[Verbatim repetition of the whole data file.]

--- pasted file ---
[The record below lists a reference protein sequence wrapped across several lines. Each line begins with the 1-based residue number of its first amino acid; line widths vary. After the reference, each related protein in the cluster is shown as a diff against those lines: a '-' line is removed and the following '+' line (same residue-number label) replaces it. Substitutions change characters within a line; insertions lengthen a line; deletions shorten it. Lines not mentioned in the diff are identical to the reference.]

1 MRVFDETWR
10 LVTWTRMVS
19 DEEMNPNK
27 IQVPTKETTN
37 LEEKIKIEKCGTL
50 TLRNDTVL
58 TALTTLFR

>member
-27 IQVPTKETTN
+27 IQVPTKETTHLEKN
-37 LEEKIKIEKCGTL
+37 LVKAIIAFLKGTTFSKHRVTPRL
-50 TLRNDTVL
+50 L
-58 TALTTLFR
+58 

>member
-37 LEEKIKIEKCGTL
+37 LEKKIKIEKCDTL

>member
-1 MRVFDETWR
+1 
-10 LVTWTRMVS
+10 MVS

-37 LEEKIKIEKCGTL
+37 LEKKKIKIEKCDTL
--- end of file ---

[The record below lists a reference protein sequence wrapped across several lines. Each line begins with the 1-based residue number of its first amino acid; line widths vary. After the reference, each related protein in the cluster is shown as a diff against those lines: a '-' line is removed and the following '+' line (same residue-number label) replaces it. Substitutions change characters within a line; insertions lengthen a line; deletions shorten it. Lines not mentioned in the diff are identical to the reference.]

1 MRVFDETWR
10 LVTWTRMVS
19 DEEMNPNK
27 IQVPTKETTN
37 LEEKIKIEKCGTL
50 TLRNDTVL
58 TALTTLFR

>member
-27 IQVPTKETTN
+27 IQVPTKETTHLEKN
-37 LEEKIKIEKCGTL
+37 LVKAIIAFLKGTTFSKHRVTPRL
-50 TLRNDTVL
+50 L
-58 TALTTLFR
+58 

>member
-37 LEEKIKIEKCGTL
+37 LEKKIKIEKCDTL

>member
-1 MRVFDETWR
+1 
-10 LVTWTRMVS
+10 MVS

-37 LEEKIKIEKCGTL
+37 LEKKKIKIEKCDTL